Are you currently looking for a third-party software solution for your business? Overwhelmed by the choices? First take a step back and evaluate your business’ needs, goals and objectives. Develop a priority list of features from absolutely critical, can live without, would be nice, and possibly in the future. It’s important to stay focused on the high-level goals and not get derailed. Let’s take a look at a few things to consider when vetting various software solutions.
How much will it cost?
This may or may not be concern number one, depending on your business. Either way, we can’t avoid the fact it would be part of the equation. It’s definitely a factor but remember it is only one of many. Also consider as your business scales the subscription costs will likely inflate to accommodate this.
What is the level of Customer Service?
This is extremely important as issues need to be resolved quickly. Are the developers responsive to bug reports? Do they have a good method for reporting them? Try reaching with a simple question to determine their level of responsiveness. It’s also important to point out that customer service could be an add-on that you may have to pay for after the first year (I have seen this model with some WordPress plugins).
Do they have reviews?
Who’s backing this horse? Do they have quality testimonials from reputable sources? This is a great first step in quickly vetting the service. Can you evaluate how it has positively impacted other businesses? Are there any reviews from business competitors?
What does the documentation look like?
Whether you are using the software at a user level or developer level, quality documentation is extremely important. This may be a big selling point (it is for me) and shows the level of trust, understanding, and commitment involved with the service. If it’s not publicly accessible, speak with a customer service representative.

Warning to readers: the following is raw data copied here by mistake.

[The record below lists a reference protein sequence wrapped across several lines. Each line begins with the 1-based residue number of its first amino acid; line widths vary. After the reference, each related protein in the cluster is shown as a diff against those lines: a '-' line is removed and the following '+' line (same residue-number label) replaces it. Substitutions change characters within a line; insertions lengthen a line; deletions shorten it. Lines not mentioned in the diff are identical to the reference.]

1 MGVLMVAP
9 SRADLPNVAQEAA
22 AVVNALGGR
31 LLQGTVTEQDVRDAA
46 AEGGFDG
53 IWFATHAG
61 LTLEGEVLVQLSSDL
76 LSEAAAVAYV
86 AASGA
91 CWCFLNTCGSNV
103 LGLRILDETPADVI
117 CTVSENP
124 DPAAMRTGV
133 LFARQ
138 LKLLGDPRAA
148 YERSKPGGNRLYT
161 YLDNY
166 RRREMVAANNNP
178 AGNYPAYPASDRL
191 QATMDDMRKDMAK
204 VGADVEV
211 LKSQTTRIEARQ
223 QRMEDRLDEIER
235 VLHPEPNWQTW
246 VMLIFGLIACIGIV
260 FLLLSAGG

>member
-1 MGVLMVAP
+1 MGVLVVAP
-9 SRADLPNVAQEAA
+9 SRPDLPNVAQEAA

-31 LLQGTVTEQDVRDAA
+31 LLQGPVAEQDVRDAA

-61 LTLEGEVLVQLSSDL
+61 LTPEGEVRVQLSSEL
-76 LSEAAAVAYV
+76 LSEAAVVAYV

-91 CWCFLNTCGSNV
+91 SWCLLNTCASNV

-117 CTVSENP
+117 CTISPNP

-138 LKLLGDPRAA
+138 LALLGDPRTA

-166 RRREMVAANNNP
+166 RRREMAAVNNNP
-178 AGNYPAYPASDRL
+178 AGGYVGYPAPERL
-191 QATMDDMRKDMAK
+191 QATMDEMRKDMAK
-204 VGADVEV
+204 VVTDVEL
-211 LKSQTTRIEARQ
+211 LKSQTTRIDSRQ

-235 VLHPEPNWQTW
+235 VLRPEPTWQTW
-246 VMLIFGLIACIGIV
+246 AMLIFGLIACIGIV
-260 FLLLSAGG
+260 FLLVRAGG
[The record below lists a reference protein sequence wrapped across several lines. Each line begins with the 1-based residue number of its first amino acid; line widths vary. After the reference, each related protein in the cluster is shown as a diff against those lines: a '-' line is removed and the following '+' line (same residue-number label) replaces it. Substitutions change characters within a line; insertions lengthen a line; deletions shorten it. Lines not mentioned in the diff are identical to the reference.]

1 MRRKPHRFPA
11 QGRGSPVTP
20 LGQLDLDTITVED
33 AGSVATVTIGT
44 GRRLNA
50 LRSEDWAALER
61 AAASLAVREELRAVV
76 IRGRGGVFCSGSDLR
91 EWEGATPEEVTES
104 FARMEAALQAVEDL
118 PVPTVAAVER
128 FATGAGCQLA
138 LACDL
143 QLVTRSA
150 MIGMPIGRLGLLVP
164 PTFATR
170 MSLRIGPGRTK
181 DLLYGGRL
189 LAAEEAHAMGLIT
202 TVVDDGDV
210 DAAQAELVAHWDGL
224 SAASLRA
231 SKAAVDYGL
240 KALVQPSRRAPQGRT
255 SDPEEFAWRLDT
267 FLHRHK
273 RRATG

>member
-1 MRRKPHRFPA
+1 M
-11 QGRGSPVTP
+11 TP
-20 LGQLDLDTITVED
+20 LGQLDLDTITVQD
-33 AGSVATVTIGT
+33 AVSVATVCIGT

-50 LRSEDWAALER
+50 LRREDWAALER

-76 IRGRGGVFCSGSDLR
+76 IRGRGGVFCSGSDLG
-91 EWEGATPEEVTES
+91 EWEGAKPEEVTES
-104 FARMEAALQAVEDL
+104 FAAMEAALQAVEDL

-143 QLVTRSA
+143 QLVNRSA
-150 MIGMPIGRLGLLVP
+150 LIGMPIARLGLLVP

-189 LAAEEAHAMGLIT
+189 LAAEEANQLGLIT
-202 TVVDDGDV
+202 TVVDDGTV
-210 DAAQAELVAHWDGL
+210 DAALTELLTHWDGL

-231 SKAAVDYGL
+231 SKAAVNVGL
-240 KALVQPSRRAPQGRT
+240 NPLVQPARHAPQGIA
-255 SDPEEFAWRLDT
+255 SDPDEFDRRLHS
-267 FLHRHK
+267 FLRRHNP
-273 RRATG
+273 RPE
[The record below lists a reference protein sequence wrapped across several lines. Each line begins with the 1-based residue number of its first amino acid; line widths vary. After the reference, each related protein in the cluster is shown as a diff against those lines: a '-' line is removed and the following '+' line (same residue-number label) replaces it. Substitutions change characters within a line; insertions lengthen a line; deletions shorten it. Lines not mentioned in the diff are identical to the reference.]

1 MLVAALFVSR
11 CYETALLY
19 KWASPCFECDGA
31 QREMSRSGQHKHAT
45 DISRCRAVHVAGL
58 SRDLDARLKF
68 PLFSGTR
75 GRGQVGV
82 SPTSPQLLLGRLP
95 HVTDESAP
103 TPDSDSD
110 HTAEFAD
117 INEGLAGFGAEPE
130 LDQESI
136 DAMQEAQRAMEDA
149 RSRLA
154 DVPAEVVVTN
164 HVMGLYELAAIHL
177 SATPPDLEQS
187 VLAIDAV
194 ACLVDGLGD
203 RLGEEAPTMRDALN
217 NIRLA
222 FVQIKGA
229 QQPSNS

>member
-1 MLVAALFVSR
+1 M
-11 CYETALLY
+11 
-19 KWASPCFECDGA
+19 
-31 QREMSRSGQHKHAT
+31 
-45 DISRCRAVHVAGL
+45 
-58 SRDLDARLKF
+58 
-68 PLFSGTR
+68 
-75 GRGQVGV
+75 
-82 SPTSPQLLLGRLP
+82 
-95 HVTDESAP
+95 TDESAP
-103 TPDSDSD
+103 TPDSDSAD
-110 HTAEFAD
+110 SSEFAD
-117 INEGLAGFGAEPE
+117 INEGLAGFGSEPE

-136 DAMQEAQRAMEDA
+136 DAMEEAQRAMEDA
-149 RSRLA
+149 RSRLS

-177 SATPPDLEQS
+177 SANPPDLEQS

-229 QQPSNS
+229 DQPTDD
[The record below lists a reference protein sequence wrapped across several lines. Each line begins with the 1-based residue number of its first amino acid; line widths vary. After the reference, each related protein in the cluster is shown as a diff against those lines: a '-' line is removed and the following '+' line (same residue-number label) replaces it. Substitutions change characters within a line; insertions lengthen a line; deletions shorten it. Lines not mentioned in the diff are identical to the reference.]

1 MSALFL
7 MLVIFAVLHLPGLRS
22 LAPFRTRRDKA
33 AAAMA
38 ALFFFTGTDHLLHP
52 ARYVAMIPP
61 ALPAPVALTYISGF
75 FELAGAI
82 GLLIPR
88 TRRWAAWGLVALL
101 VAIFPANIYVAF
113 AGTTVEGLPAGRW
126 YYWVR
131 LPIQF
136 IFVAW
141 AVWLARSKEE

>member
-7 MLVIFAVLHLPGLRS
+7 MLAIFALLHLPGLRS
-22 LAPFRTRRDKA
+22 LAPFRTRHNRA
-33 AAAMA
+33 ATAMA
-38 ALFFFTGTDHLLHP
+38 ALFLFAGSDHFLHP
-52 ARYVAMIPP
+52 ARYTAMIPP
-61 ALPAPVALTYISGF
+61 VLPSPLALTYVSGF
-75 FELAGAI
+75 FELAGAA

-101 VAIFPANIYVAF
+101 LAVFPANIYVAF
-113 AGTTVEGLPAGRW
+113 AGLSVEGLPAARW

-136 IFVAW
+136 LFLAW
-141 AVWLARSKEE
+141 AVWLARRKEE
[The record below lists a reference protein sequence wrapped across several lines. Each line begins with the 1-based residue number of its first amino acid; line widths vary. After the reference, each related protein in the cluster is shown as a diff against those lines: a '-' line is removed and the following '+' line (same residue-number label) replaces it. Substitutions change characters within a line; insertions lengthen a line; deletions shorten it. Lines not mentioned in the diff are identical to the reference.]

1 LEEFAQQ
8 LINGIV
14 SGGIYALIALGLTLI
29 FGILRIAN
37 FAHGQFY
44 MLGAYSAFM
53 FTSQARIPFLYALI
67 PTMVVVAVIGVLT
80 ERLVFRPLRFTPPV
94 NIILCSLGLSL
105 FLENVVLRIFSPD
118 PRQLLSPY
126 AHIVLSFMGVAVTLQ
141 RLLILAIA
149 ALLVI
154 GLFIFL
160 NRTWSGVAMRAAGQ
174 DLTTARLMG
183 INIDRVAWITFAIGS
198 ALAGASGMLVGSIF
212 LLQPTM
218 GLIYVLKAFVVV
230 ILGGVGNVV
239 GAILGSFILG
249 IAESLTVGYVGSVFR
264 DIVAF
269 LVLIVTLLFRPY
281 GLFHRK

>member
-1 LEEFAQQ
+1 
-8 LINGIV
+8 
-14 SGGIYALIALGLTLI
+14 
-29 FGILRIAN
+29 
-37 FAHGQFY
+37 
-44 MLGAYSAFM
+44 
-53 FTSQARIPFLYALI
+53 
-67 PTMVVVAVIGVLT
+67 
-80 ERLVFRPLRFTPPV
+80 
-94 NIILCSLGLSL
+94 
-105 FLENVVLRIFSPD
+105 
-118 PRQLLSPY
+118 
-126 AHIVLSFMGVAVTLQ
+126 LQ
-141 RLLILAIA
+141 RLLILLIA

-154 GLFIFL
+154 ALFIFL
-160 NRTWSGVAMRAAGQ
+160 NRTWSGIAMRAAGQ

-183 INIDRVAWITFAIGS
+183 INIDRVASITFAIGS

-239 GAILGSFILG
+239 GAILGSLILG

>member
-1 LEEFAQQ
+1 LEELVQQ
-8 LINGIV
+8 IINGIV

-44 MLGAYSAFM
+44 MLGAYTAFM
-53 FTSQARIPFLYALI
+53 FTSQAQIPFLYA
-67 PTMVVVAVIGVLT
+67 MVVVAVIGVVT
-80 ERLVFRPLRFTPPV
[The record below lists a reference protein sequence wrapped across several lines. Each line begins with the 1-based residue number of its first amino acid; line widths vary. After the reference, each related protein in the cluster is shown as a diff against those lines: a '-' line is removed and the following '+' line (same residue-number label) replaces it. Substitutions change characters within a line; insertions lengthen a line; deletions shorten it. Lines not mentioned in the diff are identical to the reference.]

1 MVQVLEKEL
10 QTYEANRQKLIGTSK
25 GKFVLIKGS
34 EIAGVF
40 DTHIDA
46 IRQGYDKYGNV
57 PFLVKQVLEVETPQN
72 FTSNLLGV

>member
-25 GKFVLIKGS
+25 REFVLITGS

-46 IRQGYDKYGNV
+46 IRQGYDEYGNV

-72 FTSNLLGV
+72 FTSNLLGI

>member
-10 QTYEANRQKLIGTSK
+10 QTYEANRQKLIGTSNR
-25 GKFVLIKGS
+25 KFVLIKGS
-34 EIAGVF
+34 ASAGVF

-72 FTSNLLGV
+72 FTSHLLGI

Who are the people developing it?
What are the credentials of the creators? Are they novice or highly experienced developers? It’s important to have an understanding of the creators to know if they will be in it for the long haul and are committed to quality work. Take a look at their past history and projects they’ve been involved with.
Can you test the software before you commit to it?
Is there a testing environment or trial period? This is a quick way to vet the software and decide if it will work for your business’ needs. It’s also very important to know if there will be a learning curve involved in using the software and what that may entail in terms of time and finances. Is there any training provided through the service? Ask if the service providers have any training resources, seminars, or workshops.
What is the software release history?
When was the software first created? Is it still in a development or beta stage? Are there recent performance improvements being made? Is it built using the latest and greatest technology? Knowing how often the software is serviced and maintained is a great way to understand the level of commitment and care given to the service. The release notes and schedules may be visible from a blog on the website, news or press releases, or a public repository.
Is the software scalable?
Are the developers open to receiving feedback and feature suggestions if you choose to do so? Will your business grow with the software? What are the long-term goals of the service?
If you end up discontinuing the service do you have access to the data?
This may be an overlooked concern, but still an important one. There may be a better, faster, more affordable solution in the future. How difficult would it be to switch to a different service? What is considered proprietary and what do you own as the user? Review the terms and conditions, read the fine print and speak with a customer service representative to address specific questions and concerns.
In summary, it’s important to have a clear set of business goals and objectives before vetting various third-party software solutions. Review the questions outlined above and answer them with your goals and objectives in mind. Happy software vetting!